One of the biggest errors spokespeople make is giving the journalist way too much control over the interview process. Yes, the reporter gets to ask the questions. But that doesn't mean you should hand over 100% control of the exchange to them. If you do, I guarantee that you will be disappointed with your media coverage over the long term. Instead of asking you to participate in a media interview, imagine the reporter asked you to go on a car ride.Read More
There are a lot of media coaches out there who like to push the idea that reporters are the bad guys. It’s a training approach founded on fear. It’s also (in my opinion) based on a false premise. It’s counterproductive. And it prevents spokespeople from understanding how they should really be approaching media interviews.Read More
Every year, associations spend millions of dollars trying to convince news outlets to cover their stories. The majority of these pitches suffer the same fate: deletion. With a few small changes, however, you can significantly increase your odds of getting a reporter's attention and providing you with the media coverage you're seeking.Read More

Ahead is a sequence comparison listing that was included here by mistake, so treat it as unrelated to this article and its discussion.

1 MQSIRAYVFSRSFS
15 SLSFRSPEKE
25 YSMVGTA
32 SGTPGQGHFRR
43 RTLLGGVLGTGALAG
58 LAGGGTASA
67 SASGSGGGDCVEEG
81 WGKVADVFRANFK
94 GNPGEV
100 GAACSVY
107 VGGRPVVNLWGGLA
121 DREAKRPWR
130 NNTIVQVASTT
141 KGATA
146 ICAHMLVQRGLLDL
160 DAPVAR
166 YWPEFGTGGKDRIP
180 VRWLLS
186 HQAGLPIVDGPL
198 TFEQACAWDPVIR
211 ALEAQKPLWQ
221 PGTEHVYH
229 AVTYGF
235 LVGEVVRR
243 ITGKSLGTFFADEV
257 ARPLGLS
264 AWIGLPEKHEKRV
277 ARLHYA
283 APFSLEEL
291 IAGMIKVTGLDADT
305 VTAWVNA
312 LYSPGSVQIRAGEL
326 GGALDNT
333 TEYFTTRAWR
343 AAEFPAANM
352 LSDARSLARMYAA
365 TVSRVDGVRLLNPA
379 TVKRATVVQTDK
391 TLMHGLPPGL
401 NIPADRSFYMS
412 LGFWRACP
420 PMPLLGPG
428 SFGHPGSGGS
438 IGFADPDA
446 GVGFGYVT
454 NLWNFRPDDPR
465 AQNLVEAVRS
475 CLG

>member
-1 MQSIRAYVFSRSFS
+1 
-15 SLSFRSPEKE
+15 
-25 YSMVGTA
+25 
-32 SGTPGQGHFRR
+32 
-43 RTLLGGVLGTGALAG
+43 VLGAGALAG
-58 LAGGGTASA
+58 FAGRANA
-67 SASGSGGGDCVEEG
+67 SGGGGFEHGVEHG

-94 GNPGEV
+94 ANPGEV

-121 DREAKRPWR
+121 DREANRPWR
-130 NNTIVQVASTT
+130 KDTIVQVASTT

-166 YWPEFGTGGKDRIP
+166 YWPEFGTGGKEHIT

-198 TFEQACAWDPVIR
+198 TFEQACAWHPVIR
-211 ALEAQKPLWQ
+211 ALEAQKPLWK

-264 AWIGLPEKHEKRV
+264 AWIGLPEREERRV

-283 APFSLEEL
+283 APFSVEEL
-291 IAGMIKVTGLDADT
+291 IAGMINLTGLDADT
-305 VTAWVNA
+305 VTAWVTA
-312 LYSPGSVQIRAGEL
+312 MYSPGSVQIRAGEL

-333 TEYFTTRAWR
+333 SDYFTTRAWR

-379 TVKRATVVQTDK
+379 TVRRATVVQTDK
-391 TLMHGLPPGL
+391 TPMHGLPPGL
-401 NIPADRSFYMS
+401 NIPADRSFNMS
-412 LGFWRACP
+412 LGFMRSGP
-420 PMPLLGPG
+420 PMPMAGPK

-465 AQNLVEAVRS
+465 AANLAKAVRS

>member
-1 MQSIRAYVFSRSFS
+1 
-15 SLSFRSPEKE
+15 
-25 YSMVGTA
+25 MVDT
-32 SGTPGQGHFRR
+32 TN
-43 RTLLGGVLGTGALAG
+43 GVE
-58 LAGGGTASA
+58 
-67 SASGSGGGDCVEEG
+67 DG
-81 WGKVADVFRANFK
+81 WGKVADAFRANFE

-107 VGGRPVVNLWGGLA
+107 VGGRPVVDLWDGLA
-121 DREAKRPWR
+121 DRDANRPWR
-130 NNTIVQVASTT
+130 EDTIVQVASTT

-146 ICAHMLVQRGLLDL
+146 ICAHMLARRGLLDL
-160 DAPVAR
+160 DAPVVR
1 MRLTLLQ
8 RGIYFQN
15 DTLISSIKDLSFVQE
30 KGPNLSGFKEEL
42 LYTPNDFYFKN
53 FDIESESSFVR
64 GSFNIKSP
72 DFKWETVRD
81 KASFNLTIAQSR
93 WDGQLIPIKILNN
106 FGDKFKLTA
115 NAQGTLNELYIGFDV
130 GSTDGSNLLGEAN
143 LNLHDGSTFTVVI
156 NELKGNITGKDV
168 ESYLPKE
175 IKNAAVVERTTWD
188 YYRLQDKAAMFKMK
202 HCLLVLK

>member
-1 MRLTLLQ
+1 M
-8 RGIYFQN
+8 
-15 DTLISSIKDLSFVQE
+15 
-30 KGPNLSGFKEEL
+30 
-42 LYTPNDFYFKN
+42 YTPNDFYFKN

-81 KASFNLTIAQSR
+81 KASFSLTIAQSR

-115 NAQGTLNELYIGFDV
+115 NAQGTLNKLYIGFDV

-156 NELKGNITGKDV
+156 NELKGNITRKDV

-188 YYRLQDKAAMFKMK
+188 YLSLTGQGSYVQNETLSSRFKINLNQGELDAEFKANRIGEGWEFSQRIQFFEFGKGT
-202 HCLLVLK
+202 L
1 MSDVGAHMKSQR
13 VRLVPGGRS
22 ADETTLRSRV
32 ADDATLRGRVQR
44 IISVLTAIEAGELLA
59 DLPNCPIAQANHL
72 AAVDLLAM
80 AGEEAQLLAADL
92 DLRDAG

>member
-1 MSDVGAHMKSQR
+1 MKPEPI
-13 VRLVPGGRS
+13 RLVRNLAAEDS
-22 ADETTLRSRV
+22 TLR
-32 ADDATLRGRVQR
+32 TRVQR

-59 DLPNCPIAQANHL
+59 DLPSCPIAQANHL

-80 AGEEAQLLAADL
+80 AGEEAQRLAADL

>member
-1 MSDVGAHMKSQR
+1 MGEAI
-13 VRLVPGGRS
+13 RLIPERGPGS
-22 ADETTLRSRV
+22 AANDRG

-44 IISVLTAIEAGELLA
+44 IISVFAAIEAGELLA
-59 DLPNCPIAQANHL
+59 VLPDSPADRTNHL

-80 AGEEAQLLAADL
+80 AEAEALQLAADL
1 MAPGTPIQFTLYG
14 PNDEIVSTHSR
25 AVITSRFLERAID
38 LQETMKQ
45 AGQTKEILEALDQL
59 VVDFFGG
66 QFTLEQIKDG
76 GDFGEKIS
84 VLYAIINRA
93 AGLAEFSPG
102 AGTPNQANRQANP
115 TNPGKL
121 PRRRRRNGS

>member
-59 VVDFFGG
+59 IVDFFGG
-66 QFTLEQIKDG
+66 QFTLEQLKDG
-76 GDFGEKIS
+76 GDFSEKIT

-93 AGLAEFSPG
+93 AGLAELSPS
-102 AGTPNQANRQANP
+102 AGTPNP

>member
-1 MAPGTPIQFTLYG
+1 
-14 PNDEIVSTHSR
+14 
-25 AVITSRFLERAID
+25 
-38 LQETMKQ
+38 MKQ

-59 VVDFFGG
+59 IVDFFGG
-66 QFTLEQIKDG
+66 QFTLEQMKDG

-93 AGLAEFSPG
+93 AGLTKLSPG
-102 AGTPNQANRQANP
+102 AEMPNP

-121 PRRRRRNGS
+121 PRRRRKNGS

This year marks my 20th anniversary of getting into the corporate communications business. But before making the leap into the corporate world, I did work as a journalist for a few months. I was going through some old things recently and found this article, which was the first freelance story I had published after getting my journalism degree. It was published 20 years ago this week in a short-lived newspaper called The Forest City News, based in London, Ontario. It tells the story of a great Canadian who passed away in 1998. And two decades and millions of words later, it's probably my favourite thing I've written to-date...Read More
This usually goes down in one of two ways:
- The moment is finally here. You've pitched, you've pressed, you've cajoled and there you have it. Your first TV interview. Congratulations! Or...
- The moment is finally here. You've been pressured, you've been cajoled and you've contemplated therapy to help you cope with the knots in your gut as you await your first TV interview.
Municipal leaders, particularly mayors, have been in the headlines in Canada this past few years for a wide variety of reasons - some positive and others, well, not so much. Toronto Mayor Rob Ford has to take the prize for the sheer amount of media coverage, but virtually all of that media coverage was negative. Michael Applebaum resigned as ...Read More
Just in case you're not completely sick of year-end or top 10 lists yet, here's a quick rundown of The Art of the Great Media Interview's top 10 posts of the past year based on numbers of web views and social sharing stats:Read More